- Fibre 32, 40, 48

 - Fixed-mobile convergence (FMC) 51

 - FTTH 40

 - IP 14, 22, 37, 40

 - LTE-Vehicular (LTE-V) 34

 - Mozilla 69

 - Narrowband Internet of Things (NB-IoT) 18, 19

 - OpenStack 48

 - Personal computer 65, 73

 - RAN 25, 28, 32, 37

 - R&D 15, 36

 - SIM 19, 70

 - Smartphone 19, 33, 56, 66, 69

 - SMS 19

 - Spectrum 32, 44, 55, 67

  --  700 MHz 54, 55, 67

  --  800 MHz 54

  --  1800 MHz 54

  --  2100 MHz 54

  --  2300 MHz 54

  --  2600 MHz 54

 - ultra-low energy (ULE) 35, 36, 71

 - VDSL 40

 - WAN 20

 - W-LAN 37, 56, 61

Tele2 7

 - Netherlands 7

Telefonica Group 41, 44, 45, 72

 - Europe 55

Telekom Austria 22, 53

 - Austria

  --  A1 22, 53

Telit 19

Telus 15

Total S.A.

 - Saft Groupe 18

U

United Internet 45

V

Value-added services 45

Venfin Ltd

 - Tracker Network (Proprietary) Limited (TRACKER) 56

Veolia Environnement SA 18

Verizon Communications 52, 66, 67, 68, 69

Visa 20

Vodafone 16, 17, 28, 34, 41, 44, 55, 61, 72

 - Europe Region

  --  Czech Republic 55

  --  Germany 41, 61

X

Xiaomi 23

Z

ZTE Corp. 25, 26, 28, 29, 30, 56

  • NSA 5G NR launch nearing in Europe, although with thin current spread.
  • DT continues to use MWC catwalk to flout 5G app and ecosystem plays.

Claudia Nemat, Head of Technology & Innovation at Deutsche Telekom (DT), claimed 5G was “getting real”. Speaking in typical enthusiastic fashion during DT’s press event at Mobile World Congress (MWC), held during late-February 2019 in Barcelona, she appeared to position the Group as a key player in helping Europe to at least keep 5G pace with the USA and parts of Asia that are already making strong inroads with the next-generation technology.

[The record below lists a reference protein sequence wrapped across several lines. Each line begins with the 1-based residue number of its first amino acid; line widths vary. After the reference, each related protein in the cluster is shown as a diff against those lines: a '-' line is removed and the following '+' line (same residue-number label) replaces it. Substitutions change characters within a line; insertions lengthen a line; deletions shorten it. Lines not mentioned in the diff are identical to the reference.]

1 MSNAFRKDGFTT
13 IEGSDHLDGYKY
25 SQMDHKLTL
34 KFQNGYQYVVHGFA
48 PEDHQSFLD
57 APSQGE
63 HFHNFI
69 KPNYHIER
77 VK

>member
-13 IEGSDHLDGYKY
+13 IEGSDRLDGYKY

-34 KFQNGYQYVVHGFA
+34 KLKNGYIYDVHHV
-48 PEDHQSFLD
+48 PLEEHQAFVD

“I believe there is no way for Europe to fall behind in 5G, and that is what we’re striving for. We’re investing heavily in the network. We need to have 5G in Europe. ” – Nemat.

In a bid to illustrate the point, Nemat flagged 150 5G antennas will go “live” before 31 March 2019 across six of the Group’s markets (Austria, Germany, Greece, Hungary, Poland, and the Netherlands). The antennas, implied Nemat, will transmit data over pre-commercial non-standalone (NSA) 5G New Radio (5G NR) networks. Some antennas are already in field-trial action, primarily in Germany.

More 5G trials in Germany

Germany remains at the forefront of DT’s 5G efforts in Europe, despite huge concerns about the award conditions of 5G-friendly frequency rights (see separate report). In the run-up to MWC, Telekom Deutschland (TDE) announced that the city of Darmstadt will hold 5G NR antenna trials.

Darmstadt joins Berlin and the Port of Hamburg as testbeds for 5G antennas on DT’s home turf (Deutsche Telekomwatch, #66 and #78). While Huawei Technologies is heavily involved in the Berlin 5G trials, and Nokia prominent among DT’s partners in Hamburg, Ericsson is providing the kit for the 5G-antenna field tests in Darmstadt.